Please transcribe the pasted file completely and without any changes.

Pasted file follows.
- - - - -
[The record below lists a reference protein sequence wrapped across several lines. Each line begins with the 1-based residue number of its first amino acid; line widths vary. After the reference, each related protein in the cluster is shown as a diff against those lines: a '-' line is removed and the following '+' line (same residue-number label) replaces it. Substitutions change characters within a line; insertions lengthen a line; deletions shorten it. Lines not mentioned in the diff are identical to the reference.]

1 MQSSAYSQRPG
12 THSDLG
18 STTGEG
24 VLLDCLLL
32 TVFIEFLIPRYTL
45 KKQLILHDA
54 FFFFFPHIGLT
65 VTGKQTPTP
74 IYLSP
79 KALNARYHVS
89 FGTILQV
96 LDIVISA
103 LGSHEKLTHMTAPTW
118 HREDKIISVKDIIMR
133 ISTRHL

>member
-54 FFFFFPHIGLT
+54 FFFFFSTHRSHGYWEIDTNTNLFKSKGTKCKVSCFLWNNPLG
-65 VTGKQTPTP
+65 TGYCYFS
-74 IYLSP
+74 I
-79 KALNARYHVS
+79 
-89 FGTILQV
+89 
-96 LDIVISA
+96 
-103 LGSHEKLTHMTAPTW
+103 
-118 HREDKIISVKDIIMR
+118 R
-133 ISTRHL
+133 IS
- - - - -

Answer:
[The record below lists a reference protein sequence wrapped across several lines. Each line begins with the 1-based residue number of its first amino acid; line widths vary. After the reference, each related protein in the cluster is shown as a diff against those lines: a '-' line is removed and the following '+' line (same residue-number label) replaces it. Substitutions change characters within a line; insertions lengthen a line; deletions shorten it. Lines not mentioned in the diff are identical to the reference.]

1 MQSSAYSQRPG
12 THSDLG
18 STTGEG
24 VLLDCLLL
32 TVFIEFLIPRYTL
45 KKQLILHDA
54 FFFFFPHIGLT
65 VTGKQTPTP
74 IYLSP
79 KALNARYHVS
89 FGTILQV
96 LDIVISA
103 LGSHEKLTHMTAPTW
118 HREDKIISVKDIIMR
133 ISTRHL

>member
-54 FFFFFPHIGLT
+54 FFFFFSTHRSHGYWEIDTNTNLFKSKGTKCKVSCFLWNNPLG
-65 VTGKQTPTP
+65 TGYCYFS
-74 IYLSP
+74 I
-79 KALNARYHVS
+79 
-89 FGTILQV
+89 
-96 LDIVISA
+96 
-103 LGSHEKLTHMTAPTW
+103 
-118 HREDKIISVKDIIMR
+118 R
-133 ISTRHL
+133 IS